But the decisions the team didn’t make were perhaps the most interesting ones. Specifically, the team’s inability to move Brock Boeser, J.T. Miller and Conor Garland, among others.
The difficulty to move Boeser has been apparent for some time due to his struggles to produce consistently and the commonly held belief that he could benefit from a fresh start elsewhere. While a deal didn’t materialize, Allvin didn’t want to give up hope on Boeser finding another level just yet.
“I’m asking my coaching staff to get the most out of my players. In this case, Brock Boeser is 25 years old, we could say is having a down year, but is probably close to getting 20 goals. He’s a good hockey player,” Allvin said. “I’m looking at all the options to improve our team moving forward, so if there is a deal that makes sense for us to improve our team, I definitely take a look at it.”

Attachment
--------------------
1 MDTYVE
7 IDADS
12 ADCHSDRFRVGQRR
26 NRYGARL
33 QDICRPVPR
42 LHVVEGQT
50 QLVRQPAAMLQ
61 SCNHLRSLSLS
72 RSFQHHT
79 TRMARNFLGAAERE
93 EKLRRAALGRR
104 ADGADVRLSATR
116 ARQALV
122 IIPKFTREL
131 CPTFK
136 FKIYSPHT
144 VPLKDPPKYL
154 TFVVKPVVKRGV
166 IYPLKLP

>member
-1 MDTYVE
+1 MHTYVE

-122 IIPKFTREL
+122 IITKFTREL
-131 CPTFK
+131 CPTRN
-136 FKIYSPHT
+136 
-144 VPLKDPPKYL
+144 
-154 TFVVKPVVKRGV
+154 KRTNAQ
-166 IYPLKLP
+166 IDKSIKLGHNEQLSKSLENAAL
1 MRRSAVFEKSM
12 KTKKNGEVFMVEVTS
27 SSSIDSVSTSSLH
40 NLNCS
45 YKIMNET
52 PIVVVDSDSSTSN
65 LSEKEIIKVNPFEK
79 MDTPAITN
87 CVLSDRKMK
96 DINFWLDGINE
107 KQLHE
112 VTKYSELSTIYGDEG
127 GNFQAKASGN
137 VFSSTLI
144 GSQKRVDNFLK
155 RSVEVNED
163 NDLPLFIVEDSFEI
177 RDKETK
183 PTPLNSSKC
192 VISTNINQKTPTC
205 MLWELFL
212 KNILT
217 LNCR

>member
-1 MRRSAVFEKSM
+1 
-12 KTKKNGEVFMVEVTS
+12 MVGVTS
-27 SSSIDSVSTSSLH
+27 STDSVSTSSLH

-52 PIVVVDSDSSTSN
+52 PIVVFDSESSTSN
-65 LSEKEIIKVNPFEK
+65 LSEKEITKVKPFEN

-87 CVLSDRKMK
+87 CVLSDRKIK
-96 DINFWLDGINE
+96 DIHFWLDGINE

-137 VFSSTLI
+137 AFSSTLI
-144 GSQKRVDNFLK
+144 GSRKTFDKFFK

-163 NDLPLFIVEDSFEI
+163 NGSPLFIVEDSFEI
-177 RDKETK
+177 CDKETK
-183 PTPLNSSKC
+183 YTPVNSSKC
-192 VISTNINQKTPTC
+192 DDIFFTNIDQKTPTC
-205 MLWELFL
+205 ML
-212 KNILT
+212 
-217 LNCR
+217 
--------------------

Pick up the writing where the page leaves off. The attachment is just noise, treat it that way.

In the case of JT Miller, Allvin did briefly mention he’d talked to one team about the 29-year-old that morning, he also said the team in question wasn’t “very serious”. Allvin also made it clear that any trade talks never reached the point of a team submitting a formal offer for Miller.
Which leaves the Canucks in the most precarious situation of any team in the NHL. They sit on the verge of finishing in the league’s bottom five, with a team that will be over the cap ceiling once Miller’s seven-year extension and its $8 million AAV kicks in July 1. But through it all, the Canucks’ general manager is steadfast in his belief that they can get the team back to contention without the flexibility to spend in free agency or make big blockbuster deals in the offseason.
“Well, we don’t have that kind of cap space. I believe that Tampa Bay has been pretty successful without cap space and won Stanley Cups, so there is a reason most of the time that you don’t have cap space. And I don’t see our team being in that category.”
Just how critical Allvin’s decisions this week were to impacting the health of the franchise, for better or for worse, will be realized in due time.